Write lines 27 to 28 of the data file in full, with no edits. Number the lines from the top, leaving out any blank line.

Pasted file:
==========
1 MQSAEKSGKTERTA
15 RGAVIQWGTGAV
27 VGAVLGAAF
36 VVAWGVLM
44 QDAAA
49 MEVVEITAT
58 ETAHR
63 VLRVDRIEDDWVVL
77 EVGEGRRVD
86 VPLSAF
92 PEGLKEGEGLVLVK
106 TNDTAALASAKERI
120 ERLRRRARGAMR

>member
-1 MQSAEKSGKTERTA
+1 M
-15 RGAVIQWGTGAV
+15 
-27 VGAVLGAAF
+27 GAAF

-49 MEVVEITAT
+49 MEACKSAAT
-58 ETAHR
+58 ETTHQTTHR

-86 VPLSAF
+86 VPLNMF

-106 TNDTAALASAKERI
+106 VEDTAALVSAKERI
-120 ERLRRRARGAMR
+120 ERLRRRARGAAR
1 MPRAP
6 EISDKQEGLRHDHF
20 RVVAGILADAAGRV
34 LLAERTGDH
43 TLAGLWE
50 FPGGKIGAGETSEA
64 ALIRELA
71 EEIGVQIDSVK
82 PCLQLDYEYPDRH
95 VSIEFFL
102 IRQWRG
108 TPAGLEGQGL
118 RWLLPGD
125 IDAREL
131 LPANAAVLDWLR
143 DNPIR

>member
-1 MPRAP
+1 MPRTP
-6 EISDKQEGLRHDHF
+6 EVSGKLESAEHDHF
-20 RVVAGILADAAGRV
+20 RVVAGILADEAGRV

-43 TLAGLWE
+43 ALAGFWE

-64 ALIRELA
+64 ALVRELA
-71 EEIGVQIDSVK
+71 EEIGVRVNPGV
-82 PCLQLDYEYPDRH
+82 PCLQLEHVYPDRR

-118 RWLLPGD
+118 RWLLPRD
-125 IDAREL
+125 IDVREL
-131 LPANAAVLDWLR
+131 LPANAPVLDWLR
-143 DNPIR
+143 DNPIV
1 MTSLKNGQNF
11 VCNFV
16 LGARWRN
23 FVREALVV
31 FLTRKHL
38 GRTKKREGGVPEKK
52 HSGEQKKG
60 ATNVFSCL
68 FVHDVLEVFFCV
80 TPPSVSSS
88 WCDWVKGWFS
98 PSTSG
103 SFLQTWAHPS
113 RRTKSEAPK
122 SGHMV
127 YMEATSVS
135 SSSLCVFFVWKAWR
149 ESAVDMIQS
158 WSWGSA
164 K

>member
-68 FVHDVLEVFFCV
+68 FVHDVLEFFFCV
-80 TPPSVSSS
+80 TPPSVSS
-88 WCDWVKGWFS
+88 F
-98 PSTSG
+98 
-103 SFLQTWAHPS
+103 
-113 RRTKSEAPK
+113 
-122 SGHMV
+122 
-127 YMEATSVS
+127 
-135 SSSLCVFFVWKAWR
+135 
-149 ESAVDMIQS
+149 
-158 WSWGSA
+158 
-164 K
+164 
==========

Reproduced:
-106 TNDTAALASAKERI
+106 VEDTAALVSAKERI